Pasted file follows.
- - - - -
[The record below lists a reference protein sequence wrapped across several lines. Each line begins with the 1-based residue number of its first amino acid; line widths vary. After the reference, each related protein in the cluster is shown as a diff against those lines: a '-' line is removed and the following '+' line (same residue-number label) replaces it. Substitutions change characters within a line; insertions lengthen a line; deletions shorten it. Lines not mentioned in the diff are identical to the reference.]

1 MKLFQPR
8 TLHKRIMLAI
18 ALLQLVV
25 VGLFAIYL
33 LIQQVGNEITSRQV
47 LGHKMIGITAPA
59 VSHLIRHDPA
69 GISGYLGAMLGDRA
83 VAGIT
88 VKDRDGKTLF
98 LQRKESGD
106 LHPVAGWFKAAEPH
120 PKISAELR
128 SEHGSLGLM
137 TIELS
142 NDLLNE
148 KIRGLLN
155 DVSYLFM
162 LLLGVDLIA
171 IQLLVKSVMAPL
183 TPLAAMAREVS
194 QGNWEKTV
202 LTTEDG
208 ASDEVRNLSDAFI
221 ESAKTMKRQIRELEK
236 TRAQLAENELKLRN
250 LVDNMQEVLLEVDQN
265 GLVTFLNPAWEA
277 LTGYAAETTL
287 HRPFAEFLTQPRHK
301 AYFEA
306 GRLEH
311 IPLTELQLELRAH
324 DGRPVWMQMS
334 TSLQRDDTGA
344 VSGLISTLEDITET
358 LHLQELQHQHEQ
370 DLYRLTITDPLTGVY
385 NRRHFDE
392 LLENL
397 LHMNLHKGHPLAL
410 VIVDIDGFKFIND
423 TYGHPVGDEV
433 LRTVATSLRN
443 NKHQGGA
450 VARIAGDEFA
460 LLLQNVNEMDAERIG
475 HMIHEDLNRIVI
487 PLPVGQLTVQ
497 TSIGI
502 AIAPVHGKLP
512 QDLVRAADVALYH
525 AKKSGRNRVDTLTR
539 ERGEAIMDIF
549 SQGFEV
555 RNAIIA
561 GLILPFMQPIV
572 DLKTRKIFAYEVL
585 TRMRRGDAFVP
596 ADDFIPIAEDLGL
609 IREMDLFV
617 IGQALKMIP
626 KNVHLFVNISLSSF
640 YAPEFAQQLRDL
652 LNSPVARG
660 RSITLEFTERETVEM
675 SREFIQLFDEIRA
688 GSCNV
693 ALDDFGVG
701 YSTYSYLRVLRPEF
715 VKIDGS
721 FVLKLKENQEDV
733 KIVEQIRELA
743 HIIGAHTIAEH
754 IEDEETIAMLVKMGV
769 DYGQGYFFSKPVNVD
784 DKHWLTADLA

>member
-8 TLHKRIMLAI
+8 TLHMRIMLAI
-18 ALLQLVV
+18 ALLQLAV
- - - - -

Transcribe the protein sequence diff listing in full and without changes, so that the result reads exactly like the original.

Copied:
[The record below lists a reference protein sequence wrapped across several lines. Each line begins with the 1-based residue number of its first amino acid; line widths vary. After the reference, each related protein in the cluster is shown as a diff against those lines: a '-' line is removed and the following '+' line (same residue-number label) replaces it. Substitutions change characters within a line; insertions lengthen a line; deletions shorten it. Lines not mentioned in the diff are identical to the reference.]

1 MKLFQPR
8 TLHKRIMLAI
18 ALLQLVV
25 VGLFAIYL
33 LIQQVGNEITSRQV
47 LGHKMIGITAPA
59 VSHLIRHDPA
69 GISGYLGAMLGDRA
83 VAGIT
88 VKDRDGKTLF
98 LQRKESGD
106 LHPVAGWFKAAEPH
120 PKISAELR
128 SEHGSLGLM
137 TIELS
142 NDLLNE
148 KIRGLLN
155 DVSYLFM
162 LLLGVDLIA
171 IQLLVKSVMAPL
183 TPLAAMAREVS
194 QGNWEKTV
202 LTTEDG
208 ASDEVRNLSDAFI
221 ESAKTMKRQIRELEK
236 TRAQLAENELKLRN
250 LVDNMQEVLLEVDQN
265 GLVTFLNPAWEA
277 LTGYAAETTL
287 HRPFAEFLTQPRHK
301 AYFEA
306 GRLEH
311 IPLTELQLELRAH
324 DGRPVWMQMS
334 TSLQRDDTGA
344 VSGLISTLEDITET
358 LHLQELQHQHEQ
370 DLYRLTITDPLTGVY
385 NRRHFDE
392 LLENL
397 LHMNLHKGHPLAL
410 VIVDIDGFKFIND
423 TYGHPVGDEV
433 LRTVATSLRN
443 NKHQGGA
450 VARIAGDEFA
460 LLLQNVNEMDAERIG
475 HMIHEDLNRIVI
487 PLPVGQLTVQ
497 TSIGI
502 AIAPVHGKLP
512 QDLVRAADVALYH
525 AKKSGRNRVDTLTR
539 ERGEAIMDIF
549 SQGFEV
555 RNAIIA
561 GLILPFMQPIV
572 DLKTRKIFAYEVL
585 TRMRRGDAFVP
596 ADDFIPIAEDLGL
609 IREMDLFV
617 IGQALKMIP
626 KNVHLFVNISLSSF
640 YAPEFAQQLRDL
652 LNSPVARG
660 RSITLEFTERETVEM
675 SREFIQLFDEIRA
688 GSCNV
693 ALDDFGVG
701 YSTYSYLRVLRPEF
715 VKIDGS
721 FVLKLKENQEDV
733 KIVEQIRELA
743 HIIGAHTIAEH
754 IEDEETIAMLVKMGV
769 DYGQGYFFSKPVNVD
784 DKHWLTADLA

>member
-8 TLHKRIMLAI
+8 TLHMRIMLAI
-18 ALLQLVV
+18 ALLQLAV